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Fairness Needed In Govt's Treatment Of Students

Tuesday, 22 February 2005

Dunne: What's missing from Govt's treatment of students? Fairness

In announcing United Future's student support policies today, leader Peter Dunne pledged to restore fairness to the way the Government deals with tertiary students.

"Students under 25 can only get an allowance if their parents' income is low enough, yet young people on the dole are not assessed on what Mum and Dad earn - the whole set-up is just essentially unfair.

"The message this sends is that somehow a young person is financially dependent on their parents if they go to university or polytech, but not if they're unemployed," he said.

"Either way, it's not realistic to expect parents to support their children until they are 25."

The Government has even changed the rules to treat married students and those who have already worked for two years as if they are financially dependent on their parents as well," Mr Dunne said.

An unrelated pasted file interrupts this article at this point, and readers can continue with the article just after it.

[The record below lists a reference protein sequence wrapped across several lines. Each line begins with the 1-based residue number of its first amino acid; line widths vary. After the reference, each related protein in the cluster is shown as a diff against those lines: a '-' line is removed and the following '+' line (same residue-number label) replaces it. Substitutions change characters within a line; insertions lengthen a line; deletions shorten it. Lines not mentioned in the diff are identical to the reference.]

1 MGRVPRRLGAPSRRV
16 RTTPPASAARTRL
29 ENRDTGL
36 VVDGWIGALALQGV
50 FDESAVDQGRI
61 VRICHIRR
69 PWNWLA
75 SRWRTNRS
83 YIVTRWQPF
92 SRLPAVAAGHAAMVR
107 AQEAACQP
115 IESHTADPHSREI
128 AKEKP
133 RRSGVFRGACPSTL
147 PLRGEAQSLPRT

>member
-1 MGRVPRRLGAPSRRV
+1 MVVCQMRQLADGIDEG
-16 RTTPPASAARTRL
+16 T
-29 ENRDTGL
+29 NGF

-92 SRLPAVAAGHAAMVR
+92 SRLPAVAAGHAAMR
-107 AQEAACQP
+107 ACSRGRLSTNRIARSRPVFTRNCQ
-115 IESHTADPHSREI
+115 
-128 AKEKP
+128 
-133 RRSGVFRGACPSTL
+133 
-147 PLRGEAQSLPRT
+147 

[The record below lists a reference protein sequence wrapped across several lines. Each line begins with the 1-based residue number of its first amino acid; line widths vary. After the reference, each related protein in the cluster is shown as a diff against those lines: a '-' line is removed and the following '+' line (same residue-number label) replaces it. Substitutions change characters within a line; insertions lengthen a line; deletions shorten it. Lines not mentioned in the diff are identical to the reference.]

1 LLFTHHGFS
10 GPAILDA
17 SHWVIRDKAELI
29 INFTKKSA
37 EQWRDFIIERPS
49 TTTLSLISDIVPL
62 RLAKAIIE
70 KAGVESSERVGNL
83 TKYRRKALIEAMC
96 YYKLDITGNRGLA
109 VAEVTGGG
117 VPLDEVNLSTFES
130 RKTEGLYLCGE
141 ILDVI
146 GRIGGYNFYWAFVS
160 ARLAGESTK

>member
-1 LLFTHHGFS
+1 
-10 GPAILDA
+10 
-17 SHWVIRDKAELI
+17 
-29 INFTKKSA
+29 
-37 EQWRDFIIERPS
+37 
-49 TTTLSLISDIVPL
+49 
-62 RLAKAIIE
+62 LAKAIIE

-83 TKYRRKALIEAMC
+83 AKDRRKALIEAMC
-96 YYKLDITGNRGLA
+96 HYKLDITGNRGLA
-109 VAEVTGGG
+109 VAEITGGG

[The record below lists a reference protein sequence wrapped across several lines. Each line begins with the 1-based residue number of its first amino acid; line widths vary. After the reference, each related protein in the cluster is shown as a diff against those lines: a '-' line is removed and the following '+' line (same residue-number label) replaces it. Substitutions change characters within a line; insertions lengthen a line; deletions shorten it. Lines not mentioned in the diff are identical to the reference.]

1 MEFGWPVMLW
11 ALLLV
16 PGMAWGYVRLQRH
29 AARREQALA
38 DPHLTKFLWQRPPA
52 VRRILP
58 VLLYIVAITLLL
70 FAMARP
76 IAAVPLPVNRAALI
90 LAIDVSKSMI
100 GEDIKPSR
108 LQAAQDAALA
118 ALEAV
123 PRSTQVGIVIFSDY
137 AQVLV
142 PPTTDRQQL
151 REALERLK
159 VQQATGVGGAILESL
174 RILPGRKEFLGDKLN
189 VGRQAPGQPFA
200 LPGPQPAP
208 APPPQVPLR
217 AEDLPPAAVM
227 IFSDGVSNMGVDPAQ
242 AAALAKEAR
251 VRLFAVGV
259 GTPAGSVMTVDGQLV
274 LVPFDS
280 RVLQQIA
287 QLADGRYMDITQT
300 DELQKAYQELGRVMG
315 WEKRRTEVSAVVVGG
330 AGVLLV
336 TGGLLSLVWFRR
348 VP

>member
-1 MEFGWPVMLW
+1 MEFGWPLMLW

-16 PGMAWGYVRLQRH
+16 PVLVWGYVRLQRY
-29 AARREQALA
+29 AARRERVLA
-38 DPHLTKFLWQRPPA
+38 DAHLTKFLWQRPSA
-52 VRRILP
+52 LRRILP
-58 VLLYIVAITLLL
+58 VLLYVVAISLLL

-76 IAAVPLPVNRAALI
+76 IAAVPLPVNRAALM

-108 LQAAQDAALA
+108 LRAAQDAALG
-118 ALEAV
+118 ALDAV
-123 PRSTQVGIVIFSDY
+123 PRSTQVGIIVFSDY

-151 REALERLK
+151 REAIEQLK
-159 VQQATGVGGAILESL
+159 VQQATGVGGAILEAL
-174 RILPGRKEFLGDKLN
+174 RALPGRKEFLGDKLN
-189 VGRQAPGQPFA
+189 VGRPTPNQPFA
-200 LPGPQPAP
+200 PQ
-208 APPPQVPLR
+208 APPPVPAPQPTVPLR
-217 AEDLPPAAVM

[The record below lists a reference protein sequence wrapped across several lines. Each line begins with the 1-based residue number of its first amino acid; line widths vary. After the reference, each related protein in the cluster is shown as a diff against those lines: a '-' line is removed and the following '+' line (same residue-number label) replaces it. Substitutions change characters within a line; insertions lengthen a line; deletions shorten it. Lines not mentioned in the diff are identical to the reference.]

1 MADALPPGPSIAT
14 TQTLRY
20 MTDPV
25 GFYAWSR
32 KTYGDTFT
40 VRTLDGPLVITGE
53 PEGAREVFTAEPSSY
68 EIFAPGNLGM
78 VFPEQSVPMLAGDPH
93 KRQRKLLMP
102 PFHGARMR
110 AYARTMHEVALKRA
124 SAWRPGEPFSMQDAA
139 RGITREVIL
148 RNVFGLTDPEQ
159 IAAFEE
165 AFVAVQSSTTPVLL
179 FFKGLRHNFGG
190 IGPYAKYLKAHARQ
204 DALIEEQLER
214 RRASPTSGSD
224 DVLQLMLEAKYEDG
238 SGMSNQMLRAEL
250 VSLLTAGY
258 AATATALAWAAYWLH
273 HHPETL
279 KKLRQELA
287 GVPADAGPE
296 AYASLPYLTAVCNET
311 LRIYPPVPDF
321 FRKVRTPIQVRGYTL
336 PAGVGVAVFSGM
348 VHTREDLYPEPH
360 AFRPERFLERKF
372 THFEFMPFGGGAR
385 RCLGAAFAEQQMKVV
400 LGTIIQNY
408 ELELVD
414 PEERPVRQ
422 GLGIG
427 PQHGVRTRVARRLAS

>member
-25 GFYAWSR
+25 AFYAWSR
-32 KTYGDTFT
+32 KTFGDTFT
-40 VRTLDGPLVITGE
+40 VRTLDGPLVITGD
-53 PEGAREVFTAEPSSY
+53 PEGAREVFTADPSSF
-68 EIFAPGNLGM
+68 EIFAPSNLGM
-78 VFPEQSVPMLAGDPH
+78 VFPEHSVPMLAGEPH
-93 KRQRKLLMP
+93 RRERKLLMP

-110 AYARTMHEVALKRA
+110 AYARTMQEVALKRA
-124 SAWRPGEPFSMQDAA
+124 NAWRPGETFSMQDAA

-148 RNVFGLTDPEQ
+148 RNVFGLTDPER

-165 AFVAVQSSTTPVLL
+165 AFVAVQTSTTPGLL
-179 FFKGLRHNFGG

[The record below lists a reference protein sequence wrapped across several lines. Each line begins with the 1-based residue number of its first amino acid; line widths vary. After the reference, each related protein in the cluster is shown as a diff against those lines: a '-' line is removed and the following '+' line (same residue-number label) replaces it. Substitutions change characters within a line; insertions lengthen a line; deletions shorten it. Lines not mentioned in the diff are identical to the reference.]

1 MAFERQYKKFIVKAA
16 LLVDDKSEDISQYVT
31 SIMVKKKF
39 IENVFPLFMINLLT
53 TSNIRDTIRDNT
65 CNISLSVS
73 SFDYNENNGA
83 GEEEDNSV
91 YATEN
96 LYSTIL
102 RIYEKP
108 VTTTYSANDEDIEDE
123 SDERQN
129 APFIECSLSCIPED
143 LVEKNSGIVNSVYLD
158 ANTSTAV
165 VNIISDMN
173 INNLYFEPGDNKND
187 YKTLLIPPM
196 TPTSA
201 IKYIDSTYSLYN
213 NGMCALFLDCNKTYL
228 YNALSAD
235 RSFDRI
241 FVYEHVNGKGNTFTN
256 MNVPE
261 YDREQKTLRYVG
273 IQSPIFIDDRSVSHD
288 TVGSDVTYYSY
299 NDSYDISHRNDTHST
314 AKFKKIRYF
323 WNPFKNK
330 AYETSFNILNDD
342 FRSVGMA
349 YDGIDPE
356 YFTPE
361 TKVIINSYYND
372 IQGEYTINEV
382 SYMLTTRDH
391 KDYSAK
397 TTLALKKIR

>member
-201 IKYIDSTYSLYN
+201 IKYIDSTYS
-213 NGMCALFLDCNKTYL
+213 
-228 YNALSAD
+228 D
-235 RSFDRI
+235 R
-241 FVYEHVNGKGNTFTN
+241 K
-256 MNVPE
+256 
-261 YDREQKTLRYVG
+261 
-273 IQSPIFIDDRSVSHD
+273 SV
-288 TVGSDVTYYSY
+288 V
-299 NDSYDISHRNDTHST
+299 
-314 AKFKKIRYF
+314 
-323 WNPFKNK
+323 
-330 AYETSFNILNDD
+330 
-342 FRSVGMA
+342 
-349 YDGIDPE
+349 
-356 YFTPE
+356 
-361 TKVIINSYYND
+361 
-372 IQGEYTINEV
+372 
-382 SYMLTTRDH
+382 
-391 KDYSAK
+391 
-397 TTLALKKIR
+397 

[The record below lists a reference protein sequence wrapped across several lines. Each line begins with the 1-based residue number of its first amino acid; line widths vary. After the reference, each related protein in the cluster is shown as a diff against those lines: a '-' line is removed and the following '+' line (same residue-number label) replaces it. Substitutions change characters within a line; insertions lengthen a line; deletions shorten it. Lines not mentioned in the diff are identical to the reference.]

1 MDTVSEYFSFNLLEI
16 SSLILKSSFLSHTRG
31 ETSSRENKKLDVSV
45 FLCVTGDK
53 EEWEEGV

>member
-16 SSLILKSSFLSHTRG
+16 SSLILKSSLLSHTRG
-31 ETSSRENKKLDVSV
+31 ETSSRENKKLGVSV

Even if students qualify for support, they receive less in accommodation allowances than someone on the dole. A student living away from home in Auckland would receive $40 a week at the most in accommodation allowance, whereas if they were unemployed they could get $100.

If students don't qualify for an allowance, then they have to rely on their families or they have to take out a student loan for their living costs.

"We don't ask anyone else in society to borrow just to live, so why do we treat our best and brightest in this way?"

United Future will ensure that students are treated fairly by:

progressively lowering the age at which they are assessed for a student allowance based on their own income, and not their parents, from 25 to 20. *
increasing the accommodation supplement for students to match what young people on the dole receive. * restoring access to the Emergency Unemployment Benefit for students unable to find work over summer period. * assessing the student allowance eligibility of married students and those who have worked previously based on their own income, not their parents'. * allowing parents to deduct $3000 for every other child in the family from their income for the purposes of calculating student allowance eligibility.

"If we can make the allowance system fairer by introducing these policies, then we can reduce the burden of student debt that threatens to blight the future of our young people," Mr Dunne said.

ENDS

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